Those who were in Japan in the winter of 1973-74 will recall the aftermath of the Arab-Israeli War: many public baths conserved oil by operating every other day; the neon lights of Ginza were blacked out; and commodity shortages spurred panic buying of laundry detergent and toilet paper.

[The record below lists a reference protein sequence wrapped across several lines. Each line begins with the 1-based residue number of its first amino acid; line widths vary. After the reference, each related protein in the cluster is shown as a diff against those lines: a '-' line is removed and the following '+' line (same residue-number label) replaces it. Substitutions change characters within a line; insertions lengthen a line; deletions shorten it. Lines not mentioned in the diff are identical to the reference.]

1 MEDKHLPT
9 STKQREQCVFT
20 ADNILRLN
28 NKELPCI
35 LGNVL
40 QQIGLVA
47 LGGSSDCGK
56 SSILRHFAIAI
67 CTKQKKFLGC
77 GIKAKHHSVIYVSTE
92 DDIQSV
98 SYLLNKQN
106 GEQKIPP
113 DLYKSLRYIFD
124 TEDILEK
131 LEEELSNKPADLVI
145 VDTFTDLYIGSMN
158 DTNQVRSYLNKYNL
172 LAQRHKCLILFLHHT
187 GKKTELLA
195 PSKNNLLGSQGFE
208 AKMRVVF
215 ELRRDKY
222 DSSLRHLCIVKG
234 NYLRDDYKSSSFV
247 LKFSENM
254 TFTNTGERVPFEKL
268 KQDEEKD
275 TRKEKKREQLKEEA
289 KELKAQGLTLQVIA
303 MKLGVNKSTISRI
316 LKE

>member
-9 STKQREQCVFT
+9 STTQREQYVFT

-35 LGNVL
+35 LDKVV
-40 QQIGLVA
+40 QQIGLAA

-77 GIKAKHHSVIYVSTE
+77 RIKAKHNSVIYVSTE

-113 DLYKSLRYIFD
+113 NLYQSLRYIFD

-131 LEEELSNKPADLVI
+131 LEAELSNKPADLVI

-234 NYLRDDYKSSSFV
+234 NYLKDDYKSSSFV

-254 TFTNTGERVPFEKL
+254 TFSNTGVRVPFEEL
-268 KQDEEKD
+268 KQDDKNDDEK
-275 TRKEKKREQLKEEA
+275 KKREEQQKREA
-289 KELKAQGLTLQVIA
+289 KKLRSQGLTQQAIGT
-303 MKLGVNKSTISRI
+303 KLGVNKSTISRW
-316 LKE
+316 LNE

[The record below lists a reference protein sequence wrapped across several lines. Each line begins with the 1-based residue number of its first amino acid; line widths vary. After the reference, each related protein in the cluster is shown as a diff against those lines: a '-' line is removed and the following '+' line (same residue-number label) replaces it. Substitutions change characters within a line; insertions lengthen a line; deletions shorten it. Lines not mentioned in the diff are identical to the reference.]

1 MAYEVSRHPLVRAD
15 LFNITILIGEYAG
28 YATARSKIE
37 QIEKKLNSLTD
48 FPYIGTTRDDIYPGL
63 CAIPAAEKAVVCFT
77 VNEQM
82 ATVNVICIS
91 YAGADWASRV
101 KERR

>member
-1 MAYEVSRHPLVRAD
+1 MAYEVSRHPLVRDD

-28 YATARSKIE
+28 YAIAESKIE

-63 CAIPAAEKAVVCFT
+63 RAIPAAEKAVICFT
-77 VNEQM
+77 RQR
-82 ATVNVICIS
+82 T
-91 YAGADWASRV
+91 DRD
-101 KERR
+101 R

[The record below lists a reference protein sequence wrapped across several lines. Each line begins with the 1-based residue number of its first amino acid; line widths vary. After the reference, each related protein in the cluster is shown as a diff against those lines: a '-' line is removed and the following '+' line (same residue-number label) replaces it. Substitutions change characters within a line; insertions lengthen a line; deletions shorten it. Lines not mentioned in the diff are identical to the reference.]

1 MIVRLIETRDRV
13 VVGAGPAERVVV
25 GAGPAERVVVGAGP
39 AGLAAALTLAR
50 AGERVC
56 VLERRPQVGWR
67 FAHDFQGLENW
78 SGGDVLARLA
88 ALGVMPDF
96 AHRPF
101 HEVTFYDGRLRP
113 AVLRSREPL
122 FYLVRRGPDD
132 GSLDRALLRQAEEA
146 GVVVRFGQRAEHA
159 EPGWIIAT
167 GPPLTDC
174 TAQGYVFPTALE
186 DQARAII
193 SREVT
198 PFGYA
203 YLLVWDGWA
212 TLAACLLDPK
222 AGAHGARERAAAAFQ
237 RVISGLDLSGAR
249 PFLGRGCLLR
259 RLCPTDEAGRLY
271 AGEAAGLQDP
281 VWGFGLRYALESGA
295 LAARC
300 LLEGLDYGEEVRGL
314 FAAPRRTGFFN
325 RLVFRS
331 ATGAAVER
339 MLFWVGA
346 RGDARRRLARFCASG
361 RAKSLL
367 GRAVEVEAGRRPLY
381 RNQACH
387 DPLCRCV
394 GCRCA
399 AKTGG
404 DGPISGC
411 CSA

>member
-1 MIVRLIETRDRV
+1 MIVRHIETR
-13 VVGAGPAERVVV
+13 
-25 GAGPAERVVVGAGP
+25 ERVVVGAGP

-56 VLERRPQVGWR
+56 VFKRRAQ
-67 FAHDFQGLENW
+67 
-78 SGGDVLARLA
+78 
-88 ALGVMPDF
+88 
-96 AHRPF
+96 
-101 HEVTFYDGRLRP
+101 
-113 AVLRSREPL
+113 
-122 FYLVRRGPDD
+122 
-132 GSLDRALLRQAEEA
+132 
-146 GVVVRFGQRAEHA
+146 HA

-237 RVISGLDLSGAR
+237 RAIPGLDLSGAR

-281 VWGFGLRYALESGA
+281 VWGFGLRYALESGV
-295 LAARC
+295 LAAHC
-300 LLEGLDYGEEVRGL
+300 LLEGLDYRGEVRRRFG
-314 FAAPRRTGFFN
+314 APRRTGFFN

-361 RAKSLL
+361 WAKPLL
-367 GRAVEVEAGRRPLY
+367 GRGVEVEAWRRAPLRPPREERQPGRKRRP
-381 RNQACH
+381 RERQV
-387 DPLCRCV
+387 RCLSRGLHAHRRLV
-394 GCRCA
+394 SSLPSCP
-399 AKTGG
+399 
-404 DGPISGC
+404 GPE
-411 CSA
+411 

In Keigo Higashino’s “Under the Midnight Sun” — set around this time — a boy playing in an abandoned Osaka construction site finds a dead body. The victim, pawnbroker Yosuke Kirihara, had made a large bank withdrawal shortly before being stabbed in the heart, and the motive for the crime appears to be robbery. Kirihara left behind a widow, a young son named Ryo and Matsuura, an employee at his pawnshop. Not long afterward, Yukiho Karasawa, a primary school classmate of Ryo Kirihara, loses her mother in a suspicious gas-leak accident. Read more